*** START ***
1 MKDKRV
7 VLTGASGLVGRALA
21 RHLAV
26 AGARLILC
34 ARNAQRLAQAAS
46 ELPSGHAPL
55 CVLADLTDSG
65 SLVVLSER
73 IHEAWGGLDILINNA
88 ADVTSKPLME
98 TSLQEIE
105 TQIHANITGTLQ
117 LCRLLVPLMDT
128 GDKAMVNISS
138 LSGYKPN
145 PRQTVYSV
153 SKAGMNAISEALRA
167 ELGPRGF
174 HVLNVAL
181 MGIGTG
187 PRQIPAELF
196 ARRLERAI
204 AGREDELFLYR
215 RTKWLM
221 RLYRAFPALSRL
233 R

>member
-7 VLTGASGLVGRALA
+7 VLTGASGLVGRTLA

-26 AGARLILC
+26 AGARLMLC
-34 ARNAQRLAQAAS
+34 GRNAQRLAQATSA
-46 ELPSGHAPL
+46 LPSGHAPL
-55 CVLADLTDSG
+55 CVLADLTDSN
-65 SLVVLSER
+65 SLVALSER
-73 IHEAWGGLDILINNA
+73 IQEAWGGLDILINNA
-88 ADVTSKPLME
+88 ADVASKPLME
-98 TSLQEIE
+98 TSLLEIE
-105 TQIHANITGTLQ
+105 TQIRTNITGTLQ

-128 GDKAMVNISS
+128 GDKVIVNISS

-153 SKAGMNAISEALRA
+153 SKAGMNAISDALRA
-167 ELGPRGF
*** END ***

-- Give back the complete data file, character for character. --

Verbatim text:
1 MKDKRV
7 VLTGASGLVGRALA
21 RHLAV
26 AGARLILC
34 ARNAQRLAQAAS
46 ELPSGHAPL
55 CVLADLTDSG
65 SLVVLSER
73 IHEAWGGLDILINNA
88 ADVTSKPLME
98 TSLQEIE
105 TQIHANITGTLQ
117 LCRLLVPLMDT
128 GDKAMVNISS
138 LSGYKPN
145 PRQTVYSV
153 SKAGMNAISEALRA
167 ELGPRGF
174 HVLNVAL
181 MGIGTG
187 PRQIPAELF
196 ARRLERAI
204 AGREDELFLYR
215 RTKWLM
221 RLYRAFPALSRL
233 R

>member
-7 VLTGASGLVGRALA
+7 VLTGASGLVGRTLA

-26 AGARLILC
+26 AGARLMLC
-34 ARNAQRLAQAAS
+34 GRNAQRLAQATSA
-46 ELPSGHAPL
+46 LPSGHAPL
-55 CVLADLTDSG
+55 CVLADLTDSN
-65 SLVVLSER
+65 SLVALSER
-73 IHEAWGGLDILINNA
+73 IQEAWGGLDILINNA
-88 ADVTSKPLME
+88 ADVASKPLME
-98 TSLQEIE
+98 TSLLEIE
-105 TQIHANITGTLQ
+105 TQIRTNITGTLQ

-128 GDKAMVNISS
+128 GDKVIVNISS

-153 SKAGMNAISEALRA
+153 SKAGMNAISDALRA
-167 ELGPRGF